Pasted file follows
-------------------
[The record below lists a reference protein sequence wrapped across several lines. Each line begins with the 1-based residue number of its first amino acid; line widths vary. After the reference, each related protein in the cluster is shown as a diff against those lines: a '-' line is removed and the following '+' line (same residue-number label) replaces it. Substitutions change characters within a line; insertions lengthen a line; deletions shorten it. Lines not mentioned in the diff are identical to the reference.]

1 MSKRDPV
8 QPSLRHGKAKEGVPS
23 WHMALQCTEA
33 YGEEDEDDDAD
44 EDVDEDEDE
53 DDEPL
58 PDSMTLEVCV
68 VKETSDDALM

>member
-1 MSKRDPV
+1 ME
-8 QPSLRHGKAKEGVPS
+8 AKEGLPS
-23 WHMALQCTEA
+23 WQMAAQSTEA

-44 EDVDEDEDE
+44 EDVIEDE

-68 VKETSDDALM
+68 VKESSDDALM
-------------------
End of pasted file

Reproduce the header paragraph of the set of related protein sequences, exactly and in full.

[The record below lists a reference protein sequence wrapped across several lines. Each line begins with the 1-based residue number of its first amino acid; line widths vary. After the reference, each related protein in the cluster is shown as a diff against those lines: a '-' line is removed and the following '+' line (same residue-number label) replaces it. Substitutions change characters within a line; insertions lengthen a line; deletions shorten it. Lines not mentioned in the diff are identical to the reference.]